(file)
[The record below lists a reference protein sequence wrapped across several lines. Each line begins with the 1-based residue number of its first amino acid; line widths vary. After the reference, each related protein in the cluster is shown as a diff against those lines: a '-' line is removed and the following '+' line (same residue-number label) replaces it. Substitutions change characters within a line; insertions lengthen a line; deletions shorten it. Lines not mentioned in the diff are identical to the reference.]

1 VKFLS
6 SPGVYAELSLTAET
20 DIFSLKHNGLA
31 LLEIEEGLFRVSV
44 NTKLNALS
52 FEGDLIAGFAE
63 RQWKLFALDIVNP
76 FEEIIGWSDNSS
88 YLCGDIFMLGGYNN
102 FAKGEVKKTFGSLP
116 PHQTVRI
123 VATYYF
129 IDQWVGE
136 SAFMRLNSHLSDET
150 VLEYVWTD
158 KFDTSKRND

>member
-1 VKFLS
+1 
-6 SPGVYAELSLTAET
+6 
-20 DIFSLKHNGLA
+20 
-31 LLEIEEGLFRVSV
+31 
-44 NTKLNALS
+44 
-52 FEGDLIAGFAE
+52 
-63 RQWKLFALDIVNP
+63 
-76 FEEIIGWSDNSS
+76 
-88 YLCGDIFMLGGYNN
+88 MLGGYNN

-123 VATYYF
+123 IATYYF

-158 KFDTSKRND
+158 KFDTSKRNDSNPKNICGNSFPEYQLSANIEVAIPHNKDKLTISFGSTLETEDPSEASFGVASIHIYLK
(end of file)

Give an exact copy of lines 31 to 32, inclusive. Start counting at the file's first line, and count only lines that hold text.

-63 RQWKLFALDIVNP
+63 